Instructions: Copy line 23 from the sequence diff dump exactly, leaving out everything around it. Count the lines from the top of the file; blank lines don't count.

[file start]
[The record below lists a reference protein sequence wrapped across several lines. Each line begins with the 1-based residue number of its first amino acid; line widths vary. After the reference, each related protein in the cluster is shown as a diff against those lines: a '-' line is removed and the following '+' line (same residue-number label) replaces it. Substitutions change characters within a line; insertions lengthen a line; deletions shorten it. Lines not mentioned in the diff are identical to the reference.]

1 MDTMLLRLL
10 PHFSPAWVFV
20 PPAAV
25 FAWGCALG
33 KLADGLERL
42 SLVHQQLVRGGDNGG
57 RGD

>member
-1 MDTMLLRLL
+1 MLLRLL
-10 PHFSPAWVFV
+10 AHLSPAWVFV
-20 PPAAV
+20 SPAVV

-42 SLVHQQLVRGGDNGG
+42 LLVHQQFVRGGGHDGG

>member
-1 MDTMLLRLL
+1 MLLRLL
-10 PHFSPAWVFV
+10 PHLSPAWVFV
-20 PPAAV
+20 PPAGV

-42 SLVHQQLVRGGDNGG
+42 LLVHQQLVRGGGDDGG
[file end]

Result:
-20 PPAAV